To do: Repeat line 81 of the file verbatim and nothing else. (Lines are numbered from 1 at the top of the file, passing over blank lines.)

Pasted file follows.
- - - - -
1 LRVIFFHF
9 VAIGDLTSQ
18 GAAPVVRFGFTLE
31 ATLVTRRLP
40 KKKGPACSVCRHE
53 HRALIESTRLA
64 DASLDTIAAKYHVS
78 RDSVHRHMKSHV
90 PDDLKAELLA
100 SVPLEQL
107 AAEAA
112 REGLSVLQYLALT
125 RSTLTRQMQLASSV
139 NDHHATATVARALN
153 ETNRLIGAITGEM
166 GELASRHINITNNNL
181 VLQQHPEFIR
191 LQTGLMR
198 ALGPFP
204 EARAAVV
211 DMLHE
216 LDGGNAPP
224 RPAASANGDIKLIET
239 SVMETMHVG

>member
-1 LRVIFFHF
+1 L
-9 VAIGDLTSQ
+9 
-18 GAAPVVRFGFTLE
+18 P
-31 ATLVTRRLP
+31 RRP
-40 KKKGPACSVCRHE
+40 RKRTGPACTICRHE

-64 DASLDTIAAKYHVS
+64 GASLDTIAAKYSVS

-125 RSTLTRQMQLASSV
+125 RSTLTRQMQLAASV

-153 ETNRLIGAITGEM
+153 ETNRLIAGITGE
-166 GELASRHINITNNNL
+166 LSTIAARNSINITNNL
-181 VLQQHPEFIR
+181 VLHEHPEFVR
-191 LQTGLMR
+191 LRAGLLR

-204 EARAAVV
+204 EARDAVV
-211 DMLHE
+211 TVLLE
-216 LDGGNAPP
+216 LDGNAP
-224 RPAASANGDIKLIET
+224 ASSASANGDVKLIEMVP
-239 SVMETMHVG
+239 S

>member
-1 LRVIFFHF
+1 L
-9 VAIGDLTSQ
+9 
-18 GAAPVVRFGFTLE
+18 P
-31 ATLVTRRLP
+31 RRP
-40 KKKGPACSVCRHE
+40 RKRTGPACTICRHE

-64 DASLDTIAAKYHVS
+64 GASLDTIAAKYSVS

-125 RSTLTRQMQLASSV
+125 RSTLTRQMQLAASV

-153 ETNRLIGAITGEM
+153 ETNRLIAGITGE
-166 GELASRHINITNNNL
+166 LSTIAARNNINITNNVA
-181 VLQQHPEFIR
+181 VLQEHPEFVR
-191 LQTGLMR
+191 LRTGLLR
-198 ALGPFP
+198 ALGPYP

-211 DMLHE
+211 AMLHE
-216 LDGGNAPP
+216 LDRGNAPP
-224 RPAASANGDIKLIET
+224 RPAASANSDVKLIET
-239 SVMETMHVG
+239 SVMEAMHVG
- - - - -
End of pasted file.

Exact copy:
-198 ALGPFP